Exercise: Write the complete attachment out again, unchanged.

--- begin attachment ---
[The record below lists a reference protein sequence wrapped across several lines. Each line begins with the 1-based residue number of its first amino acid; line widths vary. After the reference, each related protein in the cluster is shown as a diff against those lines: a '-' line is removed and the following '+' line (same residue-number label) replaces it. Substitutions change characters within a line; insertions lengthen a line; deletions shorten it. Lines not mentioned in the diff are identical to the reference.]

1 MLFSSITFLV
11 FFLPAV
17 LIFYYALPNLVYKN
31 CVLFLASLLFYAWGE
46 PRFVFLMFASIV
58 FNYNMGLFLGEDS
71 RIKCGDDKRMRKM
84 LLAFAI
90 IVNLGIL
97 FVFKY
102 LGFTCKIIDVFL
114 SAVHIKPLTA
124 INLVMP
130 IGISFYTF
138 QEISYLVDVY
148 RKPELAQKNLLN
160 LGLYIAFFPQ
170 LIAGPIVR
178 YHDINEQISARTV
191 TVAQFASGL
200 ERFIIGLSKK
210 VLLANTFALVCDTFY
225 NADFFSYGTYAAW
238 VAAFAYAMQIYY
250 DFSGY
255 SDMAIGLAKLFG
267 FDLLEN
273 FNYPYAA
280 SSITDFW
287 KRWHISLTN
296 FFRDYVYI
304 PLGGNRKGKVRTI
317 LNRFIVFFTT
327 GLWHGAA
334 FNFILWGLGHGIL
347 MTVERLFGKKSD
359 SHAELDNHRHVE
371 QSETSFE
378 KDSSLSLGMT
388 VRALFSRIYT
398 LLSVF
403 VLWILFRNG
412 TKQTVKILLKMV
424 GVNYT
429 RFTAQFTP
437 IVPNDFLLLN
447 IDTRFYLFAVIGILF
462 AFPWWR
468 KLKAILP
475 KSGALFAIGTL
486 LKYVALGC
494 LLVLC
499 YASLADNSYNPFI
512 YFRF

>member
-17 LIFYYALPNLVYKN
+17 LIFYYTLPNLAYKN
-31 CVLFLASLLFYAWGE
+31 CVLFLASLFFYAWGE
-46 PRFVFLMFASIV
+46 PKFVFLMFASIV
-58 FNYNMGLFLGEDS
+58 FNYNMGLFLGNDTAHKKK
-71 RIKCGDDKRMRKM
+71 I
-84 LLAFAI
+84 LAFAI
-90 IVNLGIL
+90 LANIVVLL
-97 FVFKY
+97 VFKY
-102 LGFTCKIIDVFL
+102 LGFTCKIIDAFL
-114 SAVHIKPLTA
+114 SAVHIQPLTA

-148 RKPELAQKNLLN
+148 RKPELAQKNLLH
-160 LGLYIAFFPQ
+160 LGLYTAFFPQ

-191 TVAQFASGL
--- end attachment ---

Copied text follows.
[The record below lists a reference protein sequence wrapped across several lines. Each line begins with the 1-based residue number of its first amino acid; line widths vary. After the reference, each related protein in the cluster is shown as a diff against those lines: a '-' line is removed and the following '+' line (same residue-number label) replaces it. Substitutions change characters within a line; insertions lengthen a line; deletions shorten it. Lines not mentioned in the diff are identical to the reference.]

1 MLFSSITFLV
11 FFLPAV
17 LIFYYALPNLVYKN
31 CVLFLASLLFYAWGE
46 PRFVFLMFASIV
58 FNYNMGLFLGEDS
71 RIKCGDDKRMRKM
84 LLAFAI
90 IVNLGIL
97 FVFKY
102 LGFTCKIIDVFL
114 SAVHIKPLTA
124 INLVMP
130 IGISFYTF
138 QEISYLVDVY
148 RKPELAQKNLLN
160 LGLYIAFFPQ
170 LIAGPIVR
178 YHDINEQISARTV
191 TVAQFASGL
200 ERFIIGLSKK
210 VLLANTFALVCDTFY
225 NADFFSYGTYAAW
238 VAAFAYAMQIYY
250 DFSGY
255 SDMAIGLAKLFG
267 FDLLEN
273 FNYPYAA
280 SSITDFW
287 KRWHISLTN
296 FFRDYVYI
304 PLGGNRKGKVRTI
317 LNRFIVFFTT
327 GLWHGAA
334 FNFILWGLGHGIL
347 MTVERLFGKKSD
359 SHAELDNHRHVE
371 QSETSFE
378 KDSSLSLGMT
388 VRALFSRIYT
398 LLSVF
403 VLWILFRNG
412 TKQTVKILLKMV
424 GVNYT
429 RFTAQFTP
437 IVPNDFLLLN
447 IDTRFYLFAVIGILF
462 AFPWWR
468 KLKAILP
475 KSGALFAIGTL
486 LKYVALGC
494 LLVLC
499 YASLADNSYNPFI
512 YFRF

>member
-17 LIFYYALPNLVYKN
+17 LIFYYTLPNLAYKN
-31 CVLFLASLLFYAWGE
+31 CVLFLASLFFYAWGE
-46 PRFVFLMFASIV
+46 PKFVFLMFASIV
-58 FNYNMGLFLGEDS
+58 FNYNMGLFLGNDTAHKKK
-71 RIKCGDDKRMRKM
+71 I
-84 LLAFAI
+84 LAFAI
-90 IVNLGIL
+90 LANIVVLL
-97 FVFKY
+97 VFKY
-102 LGFTCKIIDVFL
+102 LGFTCKIIDAFL
-114 SAVHIKPLTA
+114 SAVHIQPLTA

-148 RKPELAQKNLLN
+148 RKPELAQKNLLH
-160 LGLYIAFFPQ
+160 LGLYTAFFPQ

-191 TVAQFASGL